Pottery Dreams: Peel's kiln opening to the public

1 of 4

Tours and workshops at John Peel's wood-fired salt kiln, located near his century-old home at 980 Ham Overman Road, are set for his Annual Kiln Opening on Nov. 3-4.

image1 (2).jpeg

By Anna Goodwin McCarthy

Sunday, October 28, 2018

The extensive process utilized by John Peel is reflected in the beauty of his pottery.

Located near his century-old home at 980 Ham Overman Road is a wood-fired salt kiln Peel constructed last year, which he uses to fire his pottery.

Peel is offering the public an opportunity to visit the site, tour his pottery workshop and learn about his process at his Annual Kiln Opening on Nov. 3-4.

“I think pottery is art for everybody,” said Peel.

“People use it everyday,” he said, describing the functional aspects of pottery. And ,his pottery is safe for use in the oven, dishwasher and microwave.

Peel begins the process by creating his pots on a potter’s wheel or by hand.

“I use local North Carolina clays,” he said.

After the form is created, Peel decorates it using slips, which he describes as a watered-down clay similar to the consistency of milk.

He conducts a bisque firing of the pots in an electric kiln. It takes multiple loads in the electric kiln, which is smaller than the wood-fired salt kiln where they will be transferred later in the process. This step makes the form more ceramic, so it will not get quite as hot and return to the clay form in the wood-fired salt kiln.

Peel removes the pots from the electric kiln, “cleans them up and adds glaze with different splashes of color.”

Peel elects not to glaze all of his pots, preferring to see the effect of the wood-fired salt kiln on its texture.

After he glazes the pots, he adds wadding. The purpose of the wadding is to keep the clay from sticking to the shelves and lids while in the kiln.

“It keeps everything separated,” said Peel.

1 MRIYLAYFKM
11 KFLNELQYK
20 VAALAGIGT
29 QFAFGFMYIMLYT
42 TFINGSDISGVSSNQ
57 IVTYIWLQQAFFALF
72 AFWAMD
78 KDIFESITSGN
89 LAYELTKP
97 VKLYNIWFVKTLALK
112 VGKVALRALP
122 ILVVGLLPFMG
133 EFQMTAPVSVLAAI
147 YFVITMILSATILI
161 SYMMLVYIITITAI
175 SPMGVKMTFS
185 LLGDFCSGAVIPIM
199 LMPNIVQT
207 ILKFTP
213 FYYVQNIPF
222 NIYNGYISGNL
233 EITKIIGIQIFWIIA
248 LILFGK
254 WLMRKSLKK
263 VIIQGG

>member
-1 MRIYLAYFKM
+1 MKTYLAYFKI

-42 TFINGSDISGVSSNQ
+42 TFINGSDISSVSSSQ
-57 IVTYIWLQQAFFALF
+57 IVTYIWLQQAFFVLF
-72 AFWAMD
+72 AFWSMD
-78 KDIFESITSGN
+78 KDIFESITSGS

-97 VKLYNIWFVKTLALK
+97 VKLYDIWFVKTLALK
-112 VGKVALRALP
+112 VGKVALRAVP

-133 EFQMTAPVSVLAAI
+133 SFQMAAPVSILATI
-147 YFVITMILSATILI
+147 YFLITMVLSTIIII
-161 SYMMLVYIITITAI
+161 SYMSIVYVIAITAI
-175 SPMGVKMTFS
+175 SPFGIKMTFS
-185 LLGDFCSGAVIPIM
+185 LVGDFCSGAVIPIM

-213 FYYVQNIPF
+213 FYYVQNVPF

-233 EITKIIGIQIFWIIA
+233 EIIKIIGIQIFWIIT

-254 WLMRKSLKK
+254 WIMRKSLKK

It takes Peel about two days to load the wood-fired salt kiln which is about 45 cubic feet.

“Each pot comes out differently depending on where it is in the kiln,” said Peel. “The flame leaves different markings on the pots.”

Peel lays a wall of bricks in front of the door to close the kiln. The fire is started using split pine.

“My kiln is unique,” said Peel, explaining how a Bourry box design is used with the fire burning upside down. Peel said this type of design was first used centuries ago.

“It is a slow gradual building of heat,” said Peel with temperatures rising to 2,400 degrees.

Peel said you are able to view the process from the outside of the kiln through small holes.

The view is extraordinary. “It is kind of like a river of fire that wraps around the pots,” said Peel.

During the process, Peel sprays five pounds of salt into the kiln. As it vaporizes, the sodium sticks to the silica in the clay creating distinct designs.

“The salt can leave an orange peel-like texture to the work,” said Peel.

Constantly watching the flame, Peel monitors his pyrometer which shows the temperature inside the kiln. He adds wood every five to 10 minutes during the firing which can last between 24 and 30 hours.

After the process is complete, the pottery cools for three days.

Peel, who teaches art at Northeastern High School, earned his bachelor’s degrees in fine arts in both ceramics and art education from East Carolina University. He has a master’s degree in school administration from Elizabeth City State University. Two years ago, he received an educator scholarship to attend Penland School of Crafts in the Blue Ridge Mountains.

Pottery incorporates many subjects including science, history and math, according to Peel. “Pottery takes everything you have learned and connects it.”

The Annual Kiln Opening event is free and will be open to the public on Nov. 3 from 10 a.m. to 4 p.m. and Nov. 4 from 11 a.m. to 2 p.m.

For more information visit John Peel Pottery on Facebook at https://m.facebook.com/johnpeelpottery/?ref=content_filter, his website at https://www.johnpeelpottery.com or Instagram.